fixing a new ceiling rose.

i am attempting to fit a new light fitting but can`t seem to get the circuit right.it either stays on all the time ie does not switch off or the other lights on the circuit work but this does not.the switch cable is not marked and it is just a case of trial and error.any way to test which is the mains cable and which is the switch cable
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On 28 Jan 2004 17:27:17 GMT, snipped-for-privacy@aol.com (Jmck1947) wrote:

Turn off the power, turn off the light switch, test between live and neutral for continuity at the cieling rose. Chances are 2 will test as short circuit and 1 will test as open circuit. Remember which is open circuit. Turn on the light switch and retest the cable that was open circuit, if it reads as short circuit this is your switch wire.
SJW A.C.S. Ltd.
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Lurch scribbled :

If they test as short circuit then surely the fuse/mcb with blow/trip? I assume you meant to say you will see a resistance if any of the other switches on the same circuit are in the ON position?
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Gary
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On Wed, 28 Jan 2004 18:41:44 +0000, Gary wrote:

I was just over simplifying it a little. On a basic continuity tester you would see a short or open circuit. Obviously the OP has little electrical knowledge so I thought keeping it simple would be the best idea. If other switches on the other circuit are on there will be a very slight resistance but not really measurable on a cheapo meter. Are you sure you understand your question, I''m not too sure what you're on about.
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Lurch scribbled :

I'm not too sure you do if you expect to see a short circuit on in incoming L+N and outgoing L+N in a ceiling rose. You will see a resistance from the other bulbs on the same circuit if their respective switch is switched on if you measure the resistance between L+N. Even a cheap meter will measure the resistance of an incandescent lamp.
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Gary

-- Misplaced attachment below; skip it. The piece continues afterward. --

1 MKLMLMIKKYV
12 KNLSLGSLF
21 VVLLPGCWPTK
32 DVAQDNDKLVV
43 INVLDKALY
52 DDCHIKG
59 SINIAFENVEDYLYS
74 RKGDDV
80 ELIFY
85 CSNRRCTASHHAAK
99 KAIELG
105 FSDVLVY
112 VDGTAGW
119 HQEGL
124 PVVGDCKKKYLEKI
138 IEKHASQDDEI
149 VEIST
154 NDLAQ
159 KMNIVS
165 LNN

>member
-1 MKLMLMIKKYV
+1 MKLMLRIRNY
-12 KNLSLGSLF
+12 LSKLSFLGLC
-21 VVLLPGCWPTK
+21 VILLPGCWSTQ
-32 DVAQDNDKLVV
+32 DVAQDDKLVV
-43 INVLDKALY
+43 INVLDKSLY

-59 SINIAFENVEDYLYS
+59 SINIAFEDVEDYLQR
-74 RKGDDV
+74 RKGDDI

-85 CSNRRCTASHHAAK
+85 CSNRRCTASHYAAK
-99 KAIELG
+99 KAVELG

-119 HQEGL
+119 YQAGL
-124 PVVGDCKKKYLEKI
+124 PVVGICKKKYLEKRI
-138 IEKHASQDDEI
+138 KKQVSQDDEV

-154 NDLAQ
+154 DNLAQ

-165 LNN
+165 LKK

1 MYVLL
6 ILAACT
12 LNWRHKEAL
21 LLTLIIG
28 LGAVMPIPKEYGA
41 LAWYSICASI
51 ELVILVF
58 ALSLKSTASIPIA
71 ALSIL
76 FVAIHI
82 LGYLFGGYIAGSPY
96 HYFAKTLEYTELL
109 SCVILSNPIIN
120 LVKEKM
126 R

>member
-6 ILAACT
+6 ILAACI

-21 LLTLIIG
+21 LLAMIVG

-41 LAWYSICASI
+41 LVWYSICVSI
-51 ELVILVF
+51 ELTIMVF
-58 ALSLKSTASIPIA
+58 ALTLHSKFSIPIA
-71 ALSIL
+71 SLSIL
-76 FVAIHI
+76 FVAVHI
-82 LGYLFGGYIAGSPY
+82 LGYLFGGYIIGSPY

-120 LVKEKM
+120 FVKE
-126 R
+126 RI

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On Wed, 28 Jan 2004 19:09:30 -0000, "Gary"

I can't be arsed.
SJW A.C.S. Ltd.
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"Jmck1947" wrote | i am attempting to fit a new light fitting but can`t seem to get | the circuit right.it either stays on all the time ie does not | switch off or the other lights on the circuit work but this does | not.the switch cable is not marked and it is just a case of trial | and error any way to test which is the mains cable and which is | the switch cable
Assuming (which may be foolish) you have three twin-and-earths at the ceiling rose and that the wiring is conventional, do the following tests *very carefully*. If you have a non-contact voltstick type tester so much the better.
The three reds (lives) should be commoned.
Separate the blacks.
Put the lightswitch on and test each black for voltage. One should be live - that will be the switched live and goes to one side of the lamp. Put a bit of red sleeving on it to indicate it's (switched) live.
The other two blacks should be neutrals and should be commoned to the other side of the lamp.
Owain
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On Wed, 28 Jan 2004 20:38:51 +0000, Owain wrote:

Actually all the blacks could be live, the switch wire and the neutrals, if there are other lights switched on. Don't do this unless you really know what yoou're doing, obviously the OP doesn't so should ignore that idea. I suppose the moral of the story is mark the cabless *BEFORE* you dismantle thee old fitting.